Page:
When the pattern 16 is disposed in the usual dry, unbonded (loose) foundry sand bed or mass 20 as illustrated in FIG. 3, all surfaces including the refractory coated internal pattern features (e.g. passages 16 a, 16 b, 16 c, 16 d) will be filled and contacted with dry, loose backup foundry sand as shown, for example, in FIG. 3A for passage 16 d. Although the pattern 16 is shown in FIGS. 3 and 3A for purposes of illustration having multiple (four) internal core-forming passages, the pattern 16 may include other types of internal surface features such as inwardly extending pattern recesses and changes in pattern cross-section where fold defects may be prone to develop.

In a casting trial representative of previous lost foam casting techniques, the pattern assembly surfaces invested in the sand mass are coated with a commercially available thermally insulative, gas permeable refractory layer or coating C available as Styro Kote 145.3 from Borden Chemical Company, Westchester, Ill. This refractory coating comprises silica refractory material and water.

The refractory coating C is applied as a slurry to the pattern assembly surfaces by dipping the pattern 16 in the slurry, draining excess slurry, and then drying the slurry coating about 24 hours under ambient atmosphere conditions. The thickness of the dried refractory coating typically is approximately 0.012 inch. Both the exterior pattern surfaces as well as the internal surfaces of passages 16 a, 16 b, 16 c, 16 d were coated with the refractory coating.

The refractory coated pattern 16 and connected pour cup 10 and sprue tubes 12, 14 as a unit then is embedded in dry, loose foundry sand S (e.g. AFS 55 foundry sand) held in a conventional foundry flask F with the pour cup 10 open above the sand to ambient air. The foundry sand fills the refractory coated core-forming passages 16 a, 16 b, 16 c, 16 d of the pattern 16. Aluminum alloy 319 having a nominal composition, in weight %, 6.35% Si, 3.5% Cu, and balance Al, is air melted in a conventional clay graphite refractory crucible (not shown) and dipped out of the crucible using a ladle at a melt temperature of 1200 degrees F. so that a melt pour temperature of about 1150 degrees F. is provided. About 5 pounds of the aluminum alloy 319 are poured into the pour cup 10 and gravity pushed or fed upwardly into the polystyrene bar or rod pattern 16 to progressively vaporize and displace the polystyrene pattern 16 in the bed of foundry sand 20 to produce a cast aluminum alloy bar or rod having a diameter of 1.5 inches with the four cross cores therein. The charge of molten aluminum alloy charge typically is solidified in the foundry sand over a time period of hour in air.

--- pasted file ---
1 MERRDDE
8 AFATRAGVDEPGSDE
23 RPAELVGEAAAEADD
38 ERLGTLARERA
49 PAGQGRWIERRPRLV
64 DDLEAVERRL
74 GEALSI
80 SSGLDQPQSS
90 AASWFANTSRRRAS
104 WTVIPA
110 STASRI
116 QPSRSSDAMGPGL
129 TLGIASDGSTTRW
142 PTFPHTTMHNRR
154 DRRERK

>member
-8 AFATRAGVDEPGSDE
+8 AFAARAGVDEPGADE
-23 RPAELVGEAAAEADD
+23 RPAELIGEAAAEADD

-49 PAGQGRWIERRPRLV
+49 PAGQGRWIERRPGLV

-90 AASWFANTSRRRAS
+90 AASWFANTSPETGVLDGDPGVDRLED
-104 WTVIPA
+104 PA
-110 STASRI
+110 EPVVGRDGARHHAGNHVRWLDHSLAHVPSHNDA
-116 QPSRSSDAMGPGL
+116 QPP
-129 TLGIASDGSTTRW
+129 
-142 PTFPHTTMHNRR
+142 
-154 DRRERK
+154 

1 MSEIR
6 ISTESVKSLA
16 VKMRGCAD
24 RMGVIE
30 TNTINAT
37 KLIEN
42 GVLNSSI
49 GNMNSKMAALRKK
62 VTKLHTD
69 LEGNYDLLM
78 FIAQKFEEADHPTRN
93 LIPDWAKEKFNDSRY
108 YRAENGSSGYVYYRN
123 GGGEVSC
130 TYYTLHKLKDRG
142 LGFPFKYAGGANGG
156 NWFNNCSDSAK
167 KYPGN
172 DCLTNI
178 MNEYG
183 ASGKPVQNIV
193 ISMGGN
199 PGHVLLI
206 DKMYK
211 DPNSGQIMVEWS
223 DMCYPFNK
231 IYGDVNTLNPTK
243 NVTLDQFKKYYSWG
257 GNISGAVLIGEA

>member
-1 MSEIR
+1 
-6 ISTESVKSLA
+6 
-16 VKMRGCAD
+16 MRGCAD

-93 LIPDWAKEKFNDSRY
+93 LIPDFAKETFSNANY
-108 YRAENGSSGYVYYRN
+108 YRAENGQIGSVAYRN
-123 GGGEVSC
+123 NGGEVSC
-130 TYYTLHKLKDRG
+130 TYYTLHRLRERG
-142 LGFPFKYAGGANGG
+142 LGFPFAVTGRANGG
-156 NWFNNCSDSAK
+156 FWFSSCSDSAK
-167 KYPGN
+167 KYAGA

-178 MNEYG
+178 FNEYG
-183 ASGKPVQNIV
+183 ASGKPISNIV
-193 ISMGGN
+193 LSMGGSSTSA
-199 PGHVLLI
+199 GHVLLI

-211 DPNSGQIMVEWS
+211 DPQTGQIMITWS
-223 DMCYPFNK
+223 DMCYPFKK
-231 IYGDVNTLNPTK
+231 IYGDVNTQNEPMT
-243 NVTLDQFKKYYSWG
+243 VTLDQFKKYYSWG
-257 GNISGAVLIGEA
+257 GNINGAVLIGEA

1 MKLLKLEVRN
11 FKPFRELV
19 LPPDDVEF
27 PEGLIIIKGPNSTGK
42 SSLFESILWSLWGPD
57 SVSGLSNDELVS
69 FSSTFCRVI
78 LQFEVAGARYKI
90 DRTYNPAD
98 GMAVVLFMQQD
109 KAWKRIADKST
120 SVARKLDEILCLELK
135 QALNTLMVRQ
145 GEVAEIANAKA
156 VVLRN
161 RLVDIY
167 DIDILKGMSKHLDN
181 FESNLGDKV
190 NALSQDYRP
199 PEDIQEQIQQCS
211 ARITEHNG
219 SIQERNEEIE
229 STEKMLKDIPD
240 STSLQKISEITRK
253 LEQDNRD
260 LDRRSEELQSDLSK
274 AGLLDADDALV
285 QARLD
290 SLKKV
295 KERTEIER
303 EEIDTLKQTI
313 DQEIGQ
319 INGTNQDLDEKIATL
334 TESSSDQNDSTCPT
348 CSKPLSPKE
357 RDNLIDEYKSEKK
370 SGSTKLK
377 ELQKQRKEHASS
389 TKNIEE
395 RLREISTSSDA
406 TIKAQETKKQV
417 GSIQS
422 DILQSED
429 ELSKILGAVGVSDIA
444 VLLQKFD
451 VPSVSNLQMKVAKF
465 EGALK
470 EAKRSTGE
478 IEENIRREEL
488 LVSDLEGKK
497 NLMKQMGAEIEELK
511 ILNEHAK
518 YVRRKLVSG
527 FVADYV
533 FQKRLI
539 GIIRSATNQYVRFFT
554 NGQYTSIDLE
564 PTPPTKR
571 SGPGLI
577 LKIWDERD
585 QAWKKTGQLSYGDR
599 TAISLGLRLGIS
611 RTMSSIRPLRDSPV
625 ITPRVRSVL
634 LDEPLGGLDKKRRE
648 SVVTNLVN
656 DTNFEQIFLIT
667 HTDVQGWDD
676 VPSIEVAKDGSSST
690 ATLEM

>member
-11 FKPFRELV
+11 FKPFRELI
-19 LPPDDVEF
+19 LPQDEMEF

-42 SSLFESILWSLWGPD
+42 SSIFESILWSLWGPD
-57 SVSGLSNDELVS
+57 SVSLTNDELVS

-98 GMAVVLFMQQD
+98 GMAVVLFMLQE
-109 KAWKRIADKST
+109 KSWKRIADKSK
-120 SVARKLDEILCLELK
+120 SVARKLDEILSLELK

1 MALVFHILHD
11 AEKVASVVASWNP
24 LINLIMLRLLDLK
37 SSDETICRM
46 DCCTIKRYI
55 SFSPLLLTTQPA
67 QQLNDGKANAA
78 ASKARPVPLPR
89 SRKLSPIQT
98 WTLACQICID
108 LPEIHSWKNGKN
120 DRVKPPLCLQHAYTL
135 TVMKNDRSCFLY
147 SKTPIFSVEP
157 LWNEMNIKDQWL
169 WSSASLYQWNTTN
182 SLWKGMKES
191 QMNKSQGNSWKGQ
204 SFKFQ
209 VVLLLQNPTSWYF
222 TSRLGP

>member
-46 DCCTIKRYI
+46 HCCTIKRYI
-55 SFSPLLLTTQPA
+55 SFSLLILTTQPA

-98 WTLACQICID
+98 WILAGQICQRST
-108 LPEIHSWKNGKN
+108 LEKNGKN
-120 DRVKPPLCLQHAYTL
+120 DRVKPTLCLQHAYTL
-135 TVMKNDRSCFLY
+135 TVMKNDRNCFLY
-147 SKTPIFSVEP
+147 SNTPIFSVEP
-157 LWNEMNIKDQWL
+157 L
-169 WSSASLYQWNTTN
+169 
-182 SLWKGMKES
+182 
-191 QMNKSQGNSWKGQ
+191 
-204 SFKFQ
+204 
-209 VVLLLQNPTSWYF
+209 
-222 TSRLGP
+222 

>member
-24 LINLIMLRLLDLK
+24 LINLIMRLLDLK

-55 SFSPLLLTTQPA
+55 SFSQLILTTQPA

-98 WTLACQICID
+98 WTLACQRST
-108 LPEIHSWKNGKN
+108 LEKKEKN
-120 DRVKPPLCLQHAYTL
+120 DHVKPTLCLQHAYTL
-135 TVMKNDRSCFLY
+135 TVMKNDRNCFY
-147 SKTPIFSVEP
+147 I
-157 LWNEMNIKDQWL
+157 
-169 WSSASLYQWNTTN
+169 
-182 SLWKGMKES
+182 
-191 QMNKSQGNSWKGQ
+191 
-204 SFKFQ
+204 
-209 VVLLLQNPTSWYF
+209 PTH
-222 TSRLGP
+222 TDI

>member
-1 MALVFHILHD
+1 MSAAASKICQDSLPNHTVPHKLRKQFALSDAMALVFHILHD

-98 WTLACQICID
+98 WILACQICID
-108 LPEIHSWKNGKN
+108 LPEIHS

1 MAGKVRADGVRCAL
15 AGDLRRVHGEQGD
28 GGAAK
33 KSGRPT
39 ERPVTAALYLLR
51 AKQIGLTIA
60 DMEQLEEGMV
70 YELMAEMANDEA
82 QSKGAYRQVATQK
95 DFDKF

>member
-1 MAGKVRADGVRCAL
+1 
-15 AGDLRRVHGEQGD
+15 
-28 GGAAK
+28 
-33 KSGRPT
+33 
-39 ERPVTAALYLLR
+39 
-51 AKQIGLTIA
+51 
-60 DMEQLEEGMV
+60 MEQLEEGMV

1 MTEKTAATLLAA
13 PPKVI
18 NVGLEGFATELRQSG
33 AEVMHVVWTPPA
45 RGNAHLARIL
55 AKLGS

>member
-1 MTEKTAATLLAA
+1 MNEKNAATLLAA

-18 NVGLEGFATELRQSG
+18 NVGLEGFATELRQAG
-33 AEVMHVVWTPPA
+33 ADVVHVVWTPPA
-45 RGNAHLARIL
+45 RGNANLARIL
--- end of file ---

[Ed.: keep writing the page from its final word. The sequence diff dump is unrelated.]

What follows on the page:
A cast aluminum alloy 319 rod produced in this manner representative of prior lost foam casting techniques was examined using x-ray procedures (e.g. 270V and 10 milliamperes for 60 seconds) and using fracture examination procedures to determine fold counts present in the cast bar. The fracture procedure involved cutting sixteen transverse slices of the cast bar at intervals of 0.75 inch and then breaking each slice into four pieces using a vise. The fracture surfaces from the slices were examined visually and/or under microscope to determine if fold defects were present.

Table I below sets forth the results of the x-ray count and total fold length in millimeters (mm) for the cast bar designated by “lost foam” in the left hand column as representative of the prior lost foam casting techniques. A count of one in the x-ray examination was defined as a {fraction (1/16)} inch diameter gas hole defect.

TABLE I
CORE TYPE X-RAY COUNT FOLD LENGTH(MM)
LOST FOAM 12 76
LOST FOAM,CORES 0 0
SILICONE TREATED 1 0
0 0
PEPSET 0 0
2 0
0 0

TABLE I reveals 12 x-ray counts and an aggregate fold defect length of 76 millimeters for the cast rod produced as described above. The 12 x-ray counts represent the gas hole defects detected. FIG. 2 illustrates a representative fold defect found in the aluminum alloy 319 cast rod of TABLE I above a pattern core-forming passage. The fold defect comprises a very thin void region or seam of unbonded metal that forms a plane of weakness in the casting proximate and/or above the core-forming passage.

In FIG. 1 taken along the longitudinal axis of a core-forming passage (transverse fracture), the fold defect FF present at the fracture surface of a broken slice of the cast bar can be seen above the lower core surface CS and has resulted from a bubble(s) of vaporized coalesced pattern styrene liquid material at the refractory coated passage having risen upwardly therefrom during casting, leaving a trail or seam of metal which did not bond back together as a result of the aluminum alloy melt temperature being too low at that core-forming passage location.